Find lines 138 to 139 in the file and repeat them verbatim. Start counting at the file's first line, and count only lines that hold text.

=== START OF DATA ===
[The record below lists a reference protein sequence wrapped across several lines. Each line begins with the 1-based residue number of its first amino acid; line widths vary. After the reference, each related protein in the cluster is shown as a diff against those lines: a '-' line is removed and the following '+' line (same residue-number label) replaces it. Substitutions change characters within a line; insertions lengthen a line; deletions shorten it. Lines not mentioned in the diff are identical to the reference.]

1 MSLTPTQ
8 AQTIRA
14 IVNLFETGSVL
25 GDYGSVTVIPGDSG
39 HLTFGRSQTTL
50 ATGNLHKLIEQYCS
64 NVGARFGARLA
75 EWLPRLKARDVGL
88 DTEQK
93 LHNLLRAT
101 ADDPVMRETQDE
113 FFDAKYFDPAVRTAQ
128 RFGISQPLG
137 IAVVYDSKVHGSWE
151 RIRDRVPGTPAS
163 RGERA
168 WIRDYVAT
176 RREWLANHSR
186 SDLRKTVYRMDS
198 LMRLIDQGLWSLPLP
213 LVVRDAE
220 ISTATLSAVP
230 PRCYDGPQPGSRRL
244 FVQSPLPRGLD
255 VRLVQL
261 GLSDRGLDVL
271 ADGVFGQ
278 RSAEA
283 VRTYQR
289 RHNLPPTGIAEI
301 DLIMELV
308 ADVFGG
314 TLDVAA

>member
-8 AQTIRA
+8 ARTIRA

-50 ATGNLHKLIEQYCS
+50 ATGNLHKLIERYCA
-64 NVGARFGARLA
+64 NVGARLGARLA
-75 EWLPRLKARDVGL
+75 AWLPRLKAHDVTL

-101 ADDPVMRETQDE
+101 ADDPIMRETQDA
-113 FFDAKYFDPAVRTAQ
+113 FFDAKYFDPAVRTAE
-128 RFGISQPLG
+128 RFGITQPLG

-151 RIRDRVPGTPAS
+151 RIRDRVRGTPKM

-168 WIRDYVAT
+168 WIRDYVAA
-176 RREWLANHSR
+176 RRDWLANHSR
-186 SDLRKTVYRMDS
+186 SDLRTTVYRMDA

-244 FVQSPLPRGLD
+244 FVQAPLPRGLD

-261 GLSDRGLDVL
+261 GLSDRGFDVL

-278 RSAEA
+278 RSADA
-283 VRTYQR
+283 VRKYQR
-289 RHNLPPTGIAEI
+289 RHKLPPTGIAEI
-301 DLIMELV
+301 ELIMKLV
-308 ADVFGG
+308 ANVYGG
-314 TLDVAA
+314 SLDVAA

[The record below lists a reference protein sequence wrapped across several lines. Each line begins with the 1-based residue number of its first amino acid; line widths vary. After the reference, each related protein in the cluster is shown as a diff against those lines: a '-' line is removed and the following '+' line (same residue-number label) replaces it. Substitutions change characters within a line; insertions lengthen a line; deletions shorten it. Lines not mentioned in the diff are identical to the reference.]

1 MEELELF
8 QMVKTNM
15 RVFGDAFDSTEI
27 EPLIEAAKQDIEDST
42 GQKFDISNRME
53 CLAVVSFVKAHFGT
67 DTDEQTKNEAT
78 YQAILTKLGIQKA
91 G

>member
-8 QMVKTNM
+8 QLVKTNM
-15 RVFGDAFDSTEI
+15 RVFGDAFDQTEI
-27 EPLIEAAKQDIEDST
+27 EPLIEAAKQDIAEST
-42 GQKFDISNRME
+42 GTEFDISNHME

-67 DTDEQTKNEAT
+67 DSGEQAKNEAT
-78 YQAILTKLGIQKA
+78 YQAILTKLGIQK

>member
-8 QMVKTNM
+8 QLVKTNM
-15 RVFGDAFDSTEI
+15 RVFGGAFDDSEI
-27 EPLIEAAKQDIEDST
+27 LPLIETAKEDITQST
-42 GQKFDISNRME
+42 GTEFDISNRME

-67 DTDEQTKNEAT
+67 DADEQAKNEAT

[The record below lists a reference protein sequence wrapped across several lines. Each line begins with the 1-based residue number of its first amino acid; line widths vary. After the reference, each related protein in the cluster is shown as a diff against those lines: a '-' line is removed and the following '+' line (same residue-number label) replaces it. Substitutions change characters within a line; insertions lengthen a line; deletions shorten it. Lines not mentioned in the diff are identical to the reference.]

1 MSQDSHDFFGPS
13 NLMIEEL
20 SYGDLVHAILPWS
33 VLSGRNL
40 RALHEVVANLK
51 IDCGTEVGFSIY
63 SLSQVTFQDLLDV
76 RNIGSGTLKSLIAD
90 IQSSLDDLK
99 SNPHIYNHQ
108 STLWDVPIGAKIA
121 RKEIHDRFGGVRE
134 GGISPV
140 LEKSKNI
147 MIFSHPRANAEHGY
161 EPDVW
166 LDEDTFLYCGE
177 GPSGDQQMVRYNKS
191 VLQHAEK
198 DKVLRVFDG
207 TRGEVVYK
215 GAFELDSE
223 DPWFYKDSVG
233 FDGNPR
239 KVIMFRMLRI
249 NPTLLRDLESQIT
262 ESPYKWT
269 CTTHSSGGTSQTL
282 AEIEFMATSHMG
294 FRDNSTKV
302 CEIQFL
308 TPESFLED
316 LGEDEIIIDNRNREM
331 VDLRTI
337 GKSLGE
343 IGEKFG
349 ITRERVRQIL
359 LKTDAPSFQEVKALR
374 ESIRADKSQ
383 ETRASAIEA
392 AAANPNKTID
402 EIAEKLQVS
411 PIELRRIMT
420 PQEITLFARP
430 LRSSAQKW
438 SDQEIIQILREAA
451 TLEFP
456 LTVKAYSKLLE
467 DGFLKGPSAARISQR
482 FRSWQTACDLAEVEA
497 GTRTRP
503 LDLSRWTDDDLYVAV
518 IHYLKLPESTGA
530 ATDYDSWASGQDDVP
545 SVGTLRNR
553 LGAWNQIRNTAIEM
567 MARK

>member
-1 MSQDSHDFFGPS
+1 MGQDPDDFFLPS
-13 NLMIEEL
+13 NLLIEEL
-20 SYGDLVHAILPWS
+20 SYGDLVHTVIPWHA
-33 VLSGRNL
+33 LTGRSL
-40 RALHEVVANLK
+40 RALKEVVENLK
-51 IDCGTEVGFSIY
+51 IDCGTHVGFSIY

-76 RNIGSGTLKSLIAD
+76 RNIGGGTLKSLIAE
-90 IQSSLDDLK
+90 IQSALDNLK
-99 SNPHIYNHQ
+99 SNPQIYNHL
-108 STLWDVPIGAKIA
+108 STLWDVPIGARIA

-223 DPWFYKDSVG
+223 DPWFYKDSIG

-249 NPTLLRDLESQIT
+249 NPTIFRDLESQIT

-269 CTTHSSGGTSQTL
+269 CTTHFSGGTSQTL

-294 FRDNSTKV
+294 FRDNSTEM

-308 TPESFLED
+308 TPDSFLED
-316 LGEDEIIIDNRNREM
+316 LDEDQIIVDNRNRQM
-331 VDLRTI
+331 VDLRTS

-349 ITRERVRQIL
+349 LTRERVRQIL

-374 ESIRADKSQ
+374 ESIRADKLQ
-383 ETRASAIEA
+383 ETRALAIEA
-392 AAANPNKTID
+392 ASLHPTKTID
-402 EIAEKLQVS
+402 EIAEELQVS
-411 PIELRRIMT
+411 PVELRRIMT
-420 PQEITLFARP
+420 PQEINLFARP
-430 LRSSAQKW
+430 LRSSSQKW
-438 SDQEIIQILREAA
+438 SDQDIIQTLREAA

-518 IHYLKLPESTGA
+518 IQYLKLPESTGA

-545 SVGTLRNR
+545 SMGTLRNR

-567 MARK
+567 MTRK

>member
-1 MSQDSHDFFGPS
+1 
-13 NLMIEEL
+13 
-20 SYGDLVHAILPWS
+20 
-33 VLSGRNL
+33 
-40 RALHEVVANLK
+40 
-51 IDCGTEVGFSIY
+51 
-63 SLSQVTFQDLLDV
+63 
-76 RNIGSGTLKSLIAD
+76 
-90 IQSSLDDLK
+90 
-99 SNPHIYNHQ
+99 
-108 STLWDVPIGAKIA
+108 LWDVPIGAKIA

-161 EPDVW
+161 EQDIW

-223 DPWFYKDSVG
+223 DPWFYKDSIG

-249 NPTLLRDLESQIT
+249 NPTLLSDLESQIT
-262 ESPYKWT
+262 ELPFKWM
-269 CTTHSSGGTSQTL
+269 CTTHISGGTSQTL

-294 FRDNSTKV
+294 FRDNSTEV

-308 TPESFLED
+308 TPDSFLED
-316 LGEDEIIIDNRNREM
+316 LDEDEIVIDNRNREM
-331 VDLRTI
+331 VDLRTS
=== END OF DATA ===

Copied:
294 FRDNSTKV
302 CEIQFL